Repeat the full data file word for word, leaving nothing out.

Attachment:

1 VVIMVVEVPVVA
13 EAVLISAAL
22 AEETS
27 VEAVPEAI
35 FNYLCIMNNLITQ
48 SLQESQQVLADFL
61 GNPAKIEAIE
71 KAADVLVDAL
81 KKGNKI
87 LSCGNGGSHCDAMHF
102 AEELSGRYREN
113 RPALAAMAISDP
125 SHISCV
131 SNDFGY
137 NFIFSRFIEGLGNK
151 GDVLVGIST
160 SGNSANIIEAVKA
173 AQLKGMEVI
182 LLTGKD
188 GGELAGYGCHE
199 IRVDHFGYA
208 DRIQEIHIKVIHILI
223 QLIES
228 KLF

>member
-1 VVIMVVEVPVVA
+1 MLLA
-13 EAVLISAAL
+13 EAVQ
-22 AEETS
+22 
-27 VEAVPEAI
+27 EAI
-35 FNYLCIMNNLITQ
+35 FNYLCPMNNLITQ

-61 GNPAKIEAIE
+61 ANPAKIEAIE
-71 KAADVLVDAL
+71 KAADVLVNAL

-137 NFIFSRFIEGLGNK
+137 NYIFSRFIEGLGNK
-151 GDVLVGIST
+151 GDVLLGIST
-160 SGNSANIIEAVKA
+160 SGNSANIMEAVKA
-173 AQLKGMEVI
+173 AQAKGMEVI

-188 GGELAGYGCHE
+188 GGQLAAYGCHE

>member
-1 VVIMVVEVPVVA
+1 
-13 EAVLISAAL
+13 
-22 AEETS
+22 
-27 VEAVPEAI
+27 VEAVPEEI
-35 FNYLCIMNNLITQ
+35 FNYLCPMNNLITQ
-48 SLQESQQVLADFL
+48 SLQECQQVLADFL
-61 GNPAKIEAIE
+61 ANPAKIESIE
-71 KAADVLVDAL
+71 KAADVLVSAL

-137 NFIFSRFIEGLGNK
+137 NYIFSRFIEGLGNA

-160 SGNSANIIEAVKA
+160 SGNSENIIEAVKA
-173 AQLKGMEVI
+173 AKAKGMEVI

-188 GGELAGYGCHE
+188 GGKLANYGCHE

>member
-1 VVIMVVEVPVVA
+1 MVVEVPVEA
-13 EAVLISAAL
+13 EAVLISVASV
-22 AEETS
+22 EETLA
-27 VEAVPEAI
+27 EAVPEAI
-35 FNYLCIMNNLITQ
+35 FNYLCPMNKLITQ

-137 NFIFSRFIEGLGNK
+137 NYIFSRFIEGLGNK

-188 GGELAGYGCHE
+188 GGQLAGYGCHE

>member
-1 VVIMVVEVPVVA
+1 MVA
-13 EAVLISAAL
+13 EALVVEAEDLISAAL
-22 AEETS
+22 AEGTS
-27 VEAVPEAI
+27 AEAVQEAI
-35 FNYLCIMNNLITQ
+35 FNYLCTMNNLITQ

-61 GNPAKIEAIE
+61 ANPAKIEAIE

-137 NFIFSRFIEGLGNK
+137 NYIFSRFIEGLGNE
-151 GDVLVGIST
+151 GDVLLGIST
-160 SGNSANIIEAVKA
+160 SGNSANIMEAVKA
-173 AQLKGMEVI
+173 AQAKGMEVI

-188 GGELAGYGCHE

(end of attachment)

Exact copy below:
1 VVIMVVEVPVVA
13 EAVLISAAL
22 AEETS
27 VEAVPEAI
35 FNYLCIMNNLITQ
48 SLQESQQVLADFL
61 GNPAKIEAIE
71 KAADVLVDAL
81 KKGNKI
87 LSCGNGGSHCDAMHF
102 AEELSGRYREN
113 RPALAAMAISDP
125 SHISCV
131 SNDFGY
137 NFIFSRFIEGLGNK
151 GDVLVGIST
160 SGNSANIIEAVKA
173 AQLKGMEVI
182 LLTGKD
188 GGELAGYGCHE
199 IRVDHFGYA
208 DRIQEIHIKVIHILI
223 QLIES
228 KLF

>member
-1 VVIMVVEVPVVA
+1 MLLA
-13 EAVLISAAL
+13 EAVQ
-22 AEETS
+22 
-27 VEAVPEAI
+27 EAI
-35 FNYLCIMNNLITQ
+35 FNYLCPMNNLITQ

-61 GNPAKIEAIE
+61 ANPAKIEAIE
-71 KAADVLVDAL
+71 KAADVLVNAL

-137 NFIFSRFIEGLGNK
+137 NYIFSRFIEGLGNK
-151 GDVLVGIST
+151 GDVLLGIST
-160 SGNSANIIEAVKA
+160 SGNSANIMEAVKA
-173 AQLKGMEVI
+173 AQAKGMEVI

-188 GGELAGYGCHE
+188 GGQLAAYGCHE

>member
-1 VVIMVVEVPVVA
+1 
-13 EAVLISAAL
+13 
-22 AEETS
+22 
-27 VEAVPEAI
+27 VEAVPEEI
-35 FNYLCIMNNLITQ
+35 FNYLCPMNNLITQ
-48 SLQESQQVLADFL
+48 SLQECQQVLADFL
-61 GNPAKIEAIE
+61 ANPAKIESIE
-71 KAADVLVDAL
+71 KAADVLVSAL

-137 NFIFSRFIEGLGNK
+137 NYIFSRFIEGLGNA

-160 SGNSANIIEAVKA
+160 SGNSENIIEAVKA
-173 AQLKGMEVI
+173 AKAKGMEVI

-188 GGELAGYGCHE
+188 GGKLANYGCHE

>member
-1 VVIMVVEVPVVA
+1 MVVEVPVEA
-13 EAVLISAAL
+13 EAVLISVASV
-22 AEETS
+22 EETLA
-27 VEAVPEAI
+27 EAVPEAI
-35 FNYLCIMNNLITQ
+35 FNYLCPMNKLITQ

-137 NFIFSRFIEGLGNK
+137 NYIFSRFIEGLGNK

-188 GGELAGYGCHE
+188 GGQLAGYGCHE

>member
-1 VVIMVVEVPVVA
+1 MVA
-13 EAVLISAAL
+13 EALVVEAEDLISAAL
-22 AEETS
+22 AEGTS
-27 VEAVPEAI
+27 AEAVQEAI
-35 FNYLCIMNNLITQ
+35 FNYLCTMNNLITQ

-61 GNPAKIEAIE
+61 ANPAKIEAIE

-137 NFIFSRFIEGLGNK
+137 NYIFSRFIEGLGNE
-151 GDVLVGIST
+151 GDVLLGIST
-160 SGNSANIIEAVKA
+160 SGNSANIMEAVKA
-173 AQLKGMEVI
+173 AQAKGMEVI

-188 GGELAGYGCHE